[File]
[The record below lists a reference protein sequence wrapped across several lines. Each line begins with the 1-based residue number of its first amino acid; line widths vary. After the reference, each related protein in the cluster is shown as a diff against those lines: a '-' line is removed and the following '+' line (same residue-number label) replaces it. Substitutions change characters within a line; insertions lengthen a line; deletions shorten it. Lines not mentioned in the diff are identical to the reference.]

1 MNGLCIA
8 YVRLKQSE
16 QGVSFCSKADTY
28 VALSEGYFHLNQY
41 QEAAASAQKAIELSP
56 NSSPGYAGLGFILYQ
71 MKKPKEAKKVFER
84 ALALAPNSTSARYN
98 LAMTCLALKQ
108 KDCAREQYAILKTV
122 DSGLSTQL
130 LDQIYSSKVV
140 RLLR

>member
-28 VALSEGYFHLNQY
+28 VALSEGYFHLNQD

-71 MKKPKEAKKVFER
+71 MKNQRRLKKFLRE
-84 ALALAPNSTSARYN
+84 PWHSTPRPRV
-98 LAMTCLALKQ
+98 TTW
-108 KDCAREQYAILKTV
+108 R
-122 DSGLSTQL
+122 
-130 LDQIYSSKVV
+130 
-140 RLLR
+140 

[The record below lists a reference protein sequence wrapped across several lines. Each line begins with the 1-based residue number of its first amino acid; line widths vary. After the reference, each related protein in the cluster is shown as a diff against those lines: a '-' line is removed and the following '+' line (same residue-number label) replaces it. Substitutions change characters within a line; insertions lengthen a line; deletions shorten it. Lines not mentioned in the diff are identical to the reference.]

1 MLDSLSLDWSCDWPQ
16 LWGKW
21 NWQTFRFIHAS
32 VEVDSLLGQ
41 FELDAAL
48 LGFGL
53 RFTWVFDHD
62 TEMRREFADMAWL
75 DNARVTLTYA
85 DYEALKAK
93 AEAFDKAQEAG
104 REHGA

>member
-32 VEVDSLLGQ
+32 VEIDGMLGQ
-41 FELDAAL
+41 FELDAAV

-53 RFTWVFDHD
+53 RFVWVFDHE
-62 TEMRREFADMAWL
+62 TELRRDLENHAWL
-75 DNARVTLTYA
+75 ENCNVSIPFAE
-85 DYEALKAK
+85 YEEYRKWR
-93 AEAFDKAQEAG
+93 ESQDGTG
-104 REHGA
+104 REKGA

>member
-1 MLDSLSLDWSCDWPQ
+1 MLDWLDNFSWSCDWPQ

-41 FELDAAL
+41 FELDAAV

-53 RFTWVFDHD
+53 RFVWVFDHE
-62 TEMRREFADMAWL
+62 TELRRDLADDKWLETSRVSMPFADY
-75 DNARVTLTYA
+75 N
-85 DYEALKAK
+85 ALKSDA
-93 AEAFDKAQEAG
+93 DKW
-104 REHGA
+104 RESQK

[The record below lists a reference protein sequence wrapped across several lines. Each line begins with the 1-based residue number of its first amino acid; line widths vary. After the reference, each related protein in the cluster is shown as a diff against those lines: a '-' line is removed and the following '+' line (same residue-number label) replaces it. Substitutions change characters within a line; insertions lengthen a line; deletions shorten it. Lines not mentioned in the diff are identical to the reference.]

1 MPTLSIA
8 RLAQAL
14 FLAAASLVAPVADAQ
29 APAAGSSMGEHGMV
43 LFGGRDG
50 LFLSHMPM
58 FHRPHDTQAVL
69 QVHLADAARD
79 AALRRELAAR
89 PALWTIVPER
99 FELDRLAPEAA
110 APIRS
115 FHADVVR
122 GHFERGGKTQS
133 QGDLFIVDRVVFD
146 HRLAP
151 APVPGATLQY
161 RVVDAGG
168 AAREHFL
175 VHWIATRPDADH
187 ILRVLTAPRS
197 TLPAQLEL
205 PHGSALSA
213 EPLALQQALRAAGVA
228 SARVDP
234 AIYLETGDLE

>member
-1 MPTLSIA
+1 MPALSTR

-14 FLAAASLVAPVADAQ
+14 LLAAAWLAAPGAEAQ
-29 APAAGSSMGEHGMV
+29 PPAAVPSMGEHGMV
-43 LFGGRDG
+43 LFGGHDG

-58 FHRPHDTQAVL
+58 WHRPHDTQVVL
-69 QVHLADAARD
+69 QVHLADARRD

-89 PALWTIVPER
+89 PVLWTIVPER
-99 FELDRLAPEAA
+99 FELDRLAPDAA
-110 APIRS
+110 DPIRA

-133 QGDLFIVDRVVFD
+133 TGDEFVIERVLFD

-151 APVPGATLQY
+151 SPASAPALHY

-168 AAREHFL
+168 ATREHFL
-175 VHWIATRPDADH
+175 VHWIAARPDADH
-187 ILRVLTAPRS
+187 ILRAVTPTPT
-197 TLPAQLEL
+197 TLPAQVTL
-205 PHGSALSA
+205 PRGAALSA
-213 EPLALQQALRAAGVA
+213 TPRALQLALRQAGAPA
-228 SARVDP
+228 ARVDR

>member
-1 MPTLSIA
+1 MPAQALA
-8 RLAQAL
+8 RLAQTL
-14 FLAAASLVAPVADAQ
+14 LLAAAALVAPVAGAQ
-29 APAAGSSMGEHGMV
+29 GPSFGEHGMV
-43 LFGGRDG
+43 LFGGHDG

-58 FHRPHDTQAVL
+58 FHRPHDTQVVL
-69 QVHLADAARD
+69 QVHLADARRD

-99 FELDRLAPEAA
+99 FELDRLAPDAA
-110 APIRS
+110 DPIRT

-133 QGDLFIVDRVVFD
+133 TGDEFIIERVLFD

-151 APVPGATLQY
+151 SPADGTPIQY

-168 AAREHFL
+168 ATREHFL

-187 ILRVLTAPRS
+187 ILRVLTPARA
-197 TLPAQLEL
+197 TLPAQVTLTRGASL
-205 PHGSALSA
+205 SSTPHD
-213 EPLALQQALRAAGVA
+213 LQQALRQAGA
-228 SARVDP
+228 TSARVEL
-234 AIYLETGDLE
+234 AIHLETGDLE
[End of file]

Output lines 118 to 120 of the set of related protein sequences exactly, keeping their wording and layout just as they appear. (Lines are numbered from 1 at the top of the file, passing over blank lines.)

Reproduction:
+69 QVHLADARRD

-89 PALWTIVPER
+89 PVLWTIVPER